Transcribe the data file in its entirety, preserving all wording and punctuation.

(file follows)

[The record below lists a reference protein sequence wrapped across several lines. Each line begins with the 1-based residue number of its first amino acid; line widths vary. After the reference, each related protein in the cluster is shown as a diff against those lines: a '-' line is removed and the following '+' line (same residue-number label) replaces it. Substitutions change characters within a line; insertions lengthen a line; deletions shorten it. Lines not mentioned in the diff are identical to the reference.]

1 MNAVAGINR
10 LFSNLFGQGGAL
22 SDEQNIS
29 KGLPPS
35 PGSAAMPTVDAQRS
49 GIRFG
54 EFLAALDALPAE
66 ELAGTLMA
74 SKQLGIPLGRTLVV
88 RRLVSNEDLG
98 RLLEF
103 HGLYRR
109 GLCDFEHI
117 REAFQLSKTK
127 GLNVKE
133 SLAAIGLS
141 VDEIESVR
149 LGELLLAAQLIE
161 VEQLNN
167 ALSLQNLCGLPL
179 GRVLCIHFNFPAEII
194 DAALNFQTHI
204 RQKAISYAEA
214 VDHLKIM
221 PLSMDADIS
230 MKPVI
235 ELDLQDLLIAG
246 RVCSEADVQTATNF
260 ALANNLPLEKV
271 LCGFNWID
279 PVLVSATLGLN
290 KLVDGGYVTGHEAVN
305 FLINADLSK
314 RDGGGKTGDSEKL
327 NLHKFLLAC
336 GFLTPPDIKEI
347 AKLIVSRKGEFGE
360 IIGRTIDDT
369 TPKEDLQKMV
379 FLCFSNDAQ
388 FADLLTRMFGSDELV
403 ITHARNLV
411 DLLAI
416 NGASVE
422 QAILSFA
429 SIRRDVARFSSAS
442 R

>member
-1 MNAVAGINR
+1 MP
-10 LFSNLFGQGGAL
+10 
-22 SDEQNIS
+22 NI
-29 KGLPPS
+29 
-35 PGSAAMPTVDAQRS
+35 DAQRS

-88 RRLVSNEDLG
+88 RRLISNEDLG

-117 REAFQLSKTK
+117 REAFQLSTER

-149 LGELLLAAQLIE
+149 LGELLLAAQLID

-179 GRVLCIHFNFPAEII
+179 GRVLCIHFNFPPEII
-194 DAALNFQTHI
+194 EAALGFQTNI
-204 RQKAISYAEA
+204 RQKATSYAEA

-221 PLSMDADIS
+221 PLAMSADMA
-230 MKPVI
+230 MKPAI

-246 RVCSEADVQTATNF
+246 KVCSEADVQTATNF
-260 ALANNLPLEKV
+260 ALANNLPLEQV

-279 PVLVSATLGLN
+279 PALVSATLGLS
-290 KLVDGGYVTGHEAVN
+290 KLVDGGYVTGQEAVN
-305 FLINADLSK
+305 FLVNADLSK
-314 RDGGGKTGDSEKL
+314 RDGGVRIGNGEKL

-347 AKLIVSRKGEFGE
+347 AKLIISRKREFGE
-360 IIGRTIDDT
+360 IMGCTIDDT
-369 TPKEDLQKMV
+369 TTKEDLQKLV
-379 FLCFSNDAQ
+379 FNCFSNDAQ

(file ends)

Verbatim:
[The record below lists a reference protein sequence wrapped across several lines. Each line begins with the 1-based residue number of its first amino acid; line widths vary. After the reference, each related protein in the cluster is shown as a diff against those lines: a '-' line is removed and the following '+' line (same residue-number label) replaces it. Substitutions change characters within a line; insertions lengthen a line; deletions shorten it. Lines not mentioned in the diff are identical to the reference.]

1 MNAVAGINR
10 LFSNLFGQGGAL
22 SDEQNIS
29 KGLPPS
35 PGSAAMPTVDAQRS
49 GIRFG
54 EFLAALDALPAE
66 ELAGTLMA
74 SKQLGIPLGRTLVV
88 RRLVSNEDLG
98 RLLEF
103 HGLYRR
109 GLCDFEHI
117 REAFQLSKTK
127 GLNVKE
133 SLAAIGLS
141 VDEIESVR
149 LGELLLAAQLIE
161 VEQLNN
167 ALSLQNLCGLPL
179 GRVLCIHFNFPAEII
194 DAALNFQTHI
204 RQKAISYAEA
214 VDHLKIM
221 PLSMDADIS
230 MKPVI
235 ELDLQDLLIAG
246 RVCSEADVQTATNF
260 ALANNLPLEKV
271 LCGFNWID
279 PVLVSATLGLN
290 KLVDGGYVTGHEAVN
305 FLINADLSK
314 RDGGGKTGDSEKL
327 NLHKFLLAC
336 GFLTPPDIKEI
347 AKLIVSRKGEFGE
360 IIGRTIDDT
369 TPKEDLQKMV
379 FLCFSNDAQ
388 FADLLTRMFGSDELV
403 ITHARNLV
411 DLLAI
416 NGASVE
422 QAILSFA
429 SIRRDVARFSSAS
442 R

>member
-1 MNAVAGINR
+1 MP
-10 LFSNLFGQGGAL
+10 
-22 SDEQNIS
+22 NI
-29 KGLPPS
+29 
-35 PGSAAMPTVDAQRS
+35 DAQRS

-88 RRLVSNEDLG
+88 RRLISNEDLG

-117 REAFQLSKTK
+117 REAFQLSTER

-149 LGELLLAAQLIE
+149 LGELLLAAQLID

-179 GRVLCIHFNFPAEII
+179 GRVLCIHFNFPPEII
-194 DAALNFQTHI
+194 EAALGFQTNI
-204 RQKAISYAEA
+204 RQKATSYAEA

-221 PLSMDADIS
+221 PLAMSADMA
-230 MKPVI
+230 MKPAI

-246 RVCSEADVQTATNF
+246 KVCSEADVQTATNF
-260 ALANNLPLEKV
+260 ALANNLPLEQV

-279 PVLVSATLGLN
+279 PALVSATLGLS
-290 KLVDGGYVTGHEAVN
+290 KLVDGGYVTGQEAVN
-305 FLINADLSK
+305 FLVNADLSK
-314 RDGGGKTGDSEKL
+314 RDGGVRIGNGEKL

-347 AKLIVSRKGEFGE
+347 AKLIISRKREFGE
-360 IIGRTIDDT
+360 IMGCTIDDT
-369 TPKEDLQKMV
+369 TTKEDLQKLV
-379 FLCFSNDAQ
+379 FNCFSNDAQ